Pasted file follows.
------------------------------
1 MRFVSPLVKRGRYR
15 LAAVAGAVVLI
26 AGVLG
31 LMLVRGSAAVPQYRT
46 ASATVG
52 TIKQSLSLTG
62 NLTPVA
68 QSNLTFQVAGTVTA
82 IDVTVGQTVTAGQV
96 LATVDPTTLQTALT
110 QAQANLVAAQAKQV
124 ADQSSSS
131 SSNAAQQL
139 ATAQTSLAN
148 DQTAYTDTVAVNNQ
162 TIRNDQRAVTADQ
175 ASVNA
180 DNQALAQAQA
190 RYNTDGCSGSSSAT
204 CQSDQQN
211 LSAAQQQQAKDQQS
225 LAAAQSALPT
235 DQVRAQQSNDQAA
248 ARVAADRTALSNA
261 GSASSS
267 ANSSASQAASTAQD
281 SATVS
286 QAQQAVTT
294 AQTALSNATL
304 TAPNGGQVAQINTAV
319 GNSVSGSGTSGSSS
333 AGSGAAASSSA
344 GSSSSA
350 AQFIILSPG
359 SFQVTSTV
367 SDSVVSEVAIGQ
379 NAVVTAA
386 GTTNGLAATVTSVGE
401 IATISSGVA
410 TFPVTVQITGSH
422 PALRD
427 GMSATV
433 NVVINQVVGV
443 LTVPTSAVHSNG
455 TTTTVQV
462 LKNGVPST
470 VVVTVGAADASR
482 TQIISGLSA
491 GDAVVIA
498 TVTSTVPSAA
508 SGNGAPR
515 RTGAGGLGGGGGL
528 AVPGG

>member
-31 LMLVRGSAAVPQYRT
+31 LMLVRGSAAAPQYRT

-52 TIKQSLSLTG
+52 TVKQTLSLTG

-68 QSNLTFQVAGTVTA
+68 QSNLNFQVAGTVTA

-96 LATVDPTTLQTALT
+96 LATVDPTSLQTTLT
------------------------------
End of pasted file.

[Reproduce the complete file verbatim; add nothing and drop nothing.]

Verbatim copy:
1 MRFVSPLVKRGRYR
15 LAAVAGAVVLI
26 AGVLG
31 LMLVRGSAAVPQYRT
46 ASATVG
52 TIKQSLSLTG
62 NLTPVA
68 QSNLTFQVAGTVTA
82 IDVTVGQTVTAGQV
96 LATVDPTTLQTALT
110 QAQANLVAAQAKQV
124 ADQSSSS
131 SSNAAQQL
139 ATAQTSLAN
148 DQTAYTDTVAVNNQ
162 TIRNDQRAVTADQ
175 ASVNA
180 DNQALAQAQA
190 RYNTDGCSGSSSAT
204 CQSDQQN
211 LSAAQQQQAKDQQS
225 LAAAQSALPT
235 DQVRAQQSNDQAA
248 ARVAADRTALSNA
261 GSASSS
267 ANSSASQAASTAQD
281 SATVS
286 QAQQAVTT
294 AQTALSNATL
304 TAPNGGQVAQINTAV
319 GNSVSGSGTSGSSS
333 AGSGAAASSSA
344 GSSSSA
350 AQFIILSPG
359 SFQVTSTV
367 SDSVVSEVAIGQ
379 NAVVTAA
386 GTTNGLAATVTSVGE
401 IATISSGVA
410 TFPVTVQITGSH
422 PALRD
427 GMSATV
433 NVVINQVVGV
443 LTVPTSAVHSNG
455 TTTTVQV
462 LKNGVPST
470 VVVTVGAADASR
482 TQIISGLSA
491 GDAVVIA
498 TVTSTVPSAA
508 SGNGAPR
515 RTGAGGLGGGGGL
528 AVPGG

>member
-31 LMLVRGSAAVPQYRT
+31 LMLVRGSAAAPQYRT

-52 TIKQSLSLTG
+52 TVKQTLSLTG

-68 QSNLTFQVAGTVTA
+68 QSNLNFQVAGTVTA

-96 LATVDPTTLQTALT
+96 LATVDPTSLQTTLT